The fact that Madrid’s COP25 was the longest UN climate conference in history makes its lack of concrete results particularly disappointing. After two extra days of negotiations, the best delegates could cobble together was a set of boilerplate pledges—for example, a milquetoast statement that all parties need to address the gap between what is scientifically needed to avoid dangerous levels of global warming and the current state of play. The parties also approved a watered down plan to further cut CO2-emissions before the next climate conference (COP26) in Glasgow in 2020.
With the COP25 dubbed “a climate summit to forget”, the pressure is piling on PM Boris Johnson to deliver tangible results if London wants to be seen as a global climate leader. Johnson may be emboldened by his recent electoral victory, but he nevertheless has his work cut out for him if he wants to mount a successful summit next year in Scotland. His ambitious infrastructure plans face firm opposition from climate activists, while he needs to juggle Washington’s desire to exclude any climate-related chapters from a trade deal with Brussels’ threat to place a border tax on countries that don’t reduce emissions.
Following the disappointments of COP25, Johnson has been urged by a number of government advisers to get the UK’s climate action back on track and implement far-reaching policies to reduce carbon emissions – especially in the buildings, transport, electricity, industry and agriculture sectors. If the UK is to become a global leader in environmental protection, a major step forward would be for London to call out during the COP26 the firms bearing the lion’s share of the responsibility for such emissions.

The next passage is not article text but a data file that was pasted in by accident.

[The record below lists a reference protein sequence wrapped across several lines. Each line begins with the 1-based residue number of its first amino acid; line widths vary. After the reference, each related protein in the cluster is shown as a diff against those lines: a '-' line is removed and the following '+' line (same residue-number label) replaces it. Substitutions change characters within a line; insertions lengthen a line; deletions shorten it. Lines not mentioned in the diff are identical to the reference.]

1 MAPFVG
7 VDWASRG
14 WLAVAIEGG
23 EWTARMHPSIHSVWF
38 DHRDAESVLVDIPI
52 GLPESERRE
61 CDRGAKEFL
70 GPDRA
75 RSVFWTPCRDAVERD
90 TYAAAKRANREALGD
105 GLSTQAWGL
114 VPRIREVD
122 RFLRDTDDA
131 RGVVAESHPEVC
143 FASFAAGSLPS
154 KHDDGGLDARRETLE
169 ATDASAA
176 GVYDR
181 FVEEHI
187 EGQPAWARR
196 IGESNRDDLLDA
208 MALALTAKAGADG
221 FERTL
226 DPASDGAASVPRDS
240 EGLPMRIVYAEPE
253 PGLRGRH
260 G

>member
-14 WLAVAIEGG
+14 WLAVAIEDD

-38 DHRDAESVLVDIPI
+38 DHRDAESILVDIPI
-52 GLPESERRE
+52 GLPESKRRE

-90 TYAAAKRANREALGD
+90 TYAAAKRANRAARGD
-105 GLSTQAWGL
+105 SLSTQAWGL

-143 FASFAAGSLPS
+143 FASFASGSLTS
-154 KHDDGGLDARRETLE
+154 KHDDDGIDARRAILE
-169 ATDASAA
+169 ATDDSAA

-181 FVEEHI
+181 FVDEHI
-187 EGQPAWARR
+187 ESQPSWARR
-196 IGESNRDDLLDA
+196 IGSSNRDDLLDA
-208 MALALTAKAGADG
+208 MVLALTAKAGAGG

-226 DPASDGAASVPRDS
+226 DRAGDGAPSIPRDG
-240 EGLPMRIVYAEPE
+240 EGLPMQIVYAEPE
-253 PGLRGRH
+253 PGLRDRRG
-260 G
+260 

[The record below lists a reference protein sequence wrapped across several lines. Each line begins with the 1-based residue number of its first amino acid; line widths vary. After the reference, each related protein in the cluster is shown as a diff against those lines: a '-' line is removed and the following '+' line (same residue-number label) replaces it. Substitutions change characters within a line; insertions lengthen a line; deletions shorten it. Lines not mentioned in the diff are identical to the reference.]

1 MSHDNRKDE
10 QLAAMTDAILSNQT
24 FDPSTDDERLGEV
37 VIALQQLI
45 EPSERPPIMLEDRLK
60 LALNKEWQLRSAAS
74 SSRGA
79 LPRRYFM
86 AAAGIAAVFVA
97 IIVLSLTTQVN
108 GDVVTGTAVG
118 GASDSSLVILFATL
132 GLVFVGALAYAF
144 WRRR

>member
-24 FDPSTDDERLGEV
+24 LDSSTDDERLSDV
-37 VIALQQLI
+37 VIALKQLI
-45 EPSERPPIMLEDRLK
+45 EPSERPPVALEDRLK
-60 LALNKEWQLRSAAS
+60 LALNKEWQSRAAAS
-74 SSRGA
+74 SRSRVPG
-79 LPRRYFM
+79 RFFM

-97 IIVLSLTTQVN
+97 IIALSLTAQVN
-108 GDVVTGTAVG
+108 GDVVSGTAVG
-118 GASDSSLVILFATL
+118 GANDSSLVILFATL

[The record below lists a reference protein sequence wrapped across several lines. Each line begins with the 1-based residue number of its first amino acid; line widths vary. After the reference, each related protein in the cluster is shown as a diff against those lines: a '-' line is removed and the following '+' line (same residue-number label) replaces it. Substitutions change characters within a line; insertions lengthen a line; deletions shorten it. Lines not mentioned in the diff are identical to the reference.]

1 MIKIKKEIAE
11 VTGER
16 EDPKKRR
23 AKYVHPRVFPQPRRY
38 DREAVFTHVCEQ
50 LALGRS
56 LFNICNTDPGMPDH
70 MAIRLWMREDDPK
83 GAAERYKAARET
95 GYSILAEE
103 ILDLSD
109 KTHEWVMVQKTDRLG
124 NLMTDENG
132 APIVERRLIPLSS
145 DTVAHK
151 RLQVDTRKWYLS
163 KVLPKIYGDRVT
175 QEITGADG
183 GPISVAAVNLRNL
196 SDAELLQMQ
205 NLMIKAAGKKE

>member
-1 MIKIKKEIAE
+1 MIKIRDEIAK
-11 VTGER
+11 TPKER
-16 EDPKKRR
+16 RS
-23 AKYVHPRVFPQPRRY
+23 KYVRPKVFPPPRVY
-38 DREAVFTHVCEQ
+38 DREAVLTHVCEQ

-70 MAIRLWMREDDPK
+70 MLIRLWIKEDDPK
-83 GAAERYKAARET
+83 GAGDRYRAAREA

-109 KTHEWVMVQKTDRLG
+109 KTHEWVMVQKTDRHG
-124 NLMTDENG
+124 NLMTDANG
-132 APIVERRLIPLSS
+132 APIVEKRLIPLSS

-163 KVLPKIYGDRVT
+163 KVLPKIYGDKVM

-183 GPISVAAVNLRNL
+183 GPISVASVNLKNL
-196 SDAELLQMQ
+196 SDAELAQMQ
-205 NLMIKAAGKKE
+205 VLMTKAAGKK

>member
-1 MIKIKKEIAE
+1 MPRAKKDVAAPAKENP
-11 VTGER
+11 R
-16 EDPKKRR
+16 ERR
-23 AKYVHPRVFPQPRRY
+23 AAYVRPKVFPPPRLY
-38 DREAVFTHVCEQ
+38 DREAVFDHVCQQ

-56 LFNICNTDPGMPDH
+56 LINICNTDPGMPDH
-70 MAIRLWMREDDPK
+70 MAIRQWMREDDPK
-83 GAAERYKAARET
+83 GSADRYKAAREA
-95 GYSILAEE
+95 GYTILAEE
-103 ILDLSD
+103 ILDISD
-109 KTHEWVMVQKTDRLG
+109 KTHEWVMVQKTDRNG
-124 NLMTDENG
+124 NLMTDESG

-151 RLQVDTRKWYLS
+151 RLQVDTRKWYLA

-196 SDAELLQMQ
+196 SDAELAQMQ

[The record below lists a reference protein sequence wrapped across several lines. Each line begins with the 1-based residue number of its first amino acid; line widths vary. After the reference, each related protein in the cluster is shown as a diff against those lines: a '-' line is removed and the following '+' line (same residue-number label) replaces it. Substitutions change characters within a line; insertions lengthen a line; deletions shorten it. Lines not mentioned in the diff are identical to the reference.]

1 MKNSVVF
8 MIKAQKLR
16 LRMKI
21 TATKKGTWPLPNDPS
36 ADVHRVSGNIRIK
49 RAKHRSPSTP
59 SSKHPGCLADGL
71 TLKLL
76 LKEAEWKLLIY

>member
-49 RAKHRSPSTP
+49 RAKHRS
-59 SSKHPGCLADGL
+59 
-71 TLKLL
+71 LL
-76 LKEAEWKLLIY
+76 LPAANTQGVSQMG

It was once again made clear how urgently big industries and their corporations need to be reined in earlier this month when the head of a panel responsible for investigating the environmental impact of major fossil fuel companies concluded Shell, BP, ExxonMobil and Total may be held legally responsible for the negative effects of their carbon emissions on the region’s communities. Described by a Greenpeace spokesperson as a ‘landmark victory for climate justice’, the report accuses gas and oil giants of masking the risks of climate change.
The threat of legal repercussions is unsurprising, given that fossil fuel producers majors have spent around $1bn since the introduction of the Paris Agreement on climate-related branding and lobbying designed to mislead and misinform in the face of overwhelming evidence of climate change. These disingenuous efforts have included funding climate studies and climate action groups in a bid to hide a polluting industry behind a ‘clean’ façade.
Sinar Mas a poster child for the paper industry’s duplicity
But such deceptive behaviour by no means the exclusive privilege of the fossil fuel industry—and its prevalence in other industries must be tackled to avoid the most damaging consequences of climate change. The paper sector is an especially overlooked polluter. As a case in point, Indonesia’s biggest industry manufacturer, Sinar Mas Group’s Asia Pulp & Paper (APP) was recently hauled over the coals for failing to honour its flagship zero-deforestation policy. According to the Rainforest Action Network, the company’s CO2 emissions stood between 67 and 87 million tonnes in 2006, a figure exceeding the carbon footprint of 165 countries in the world.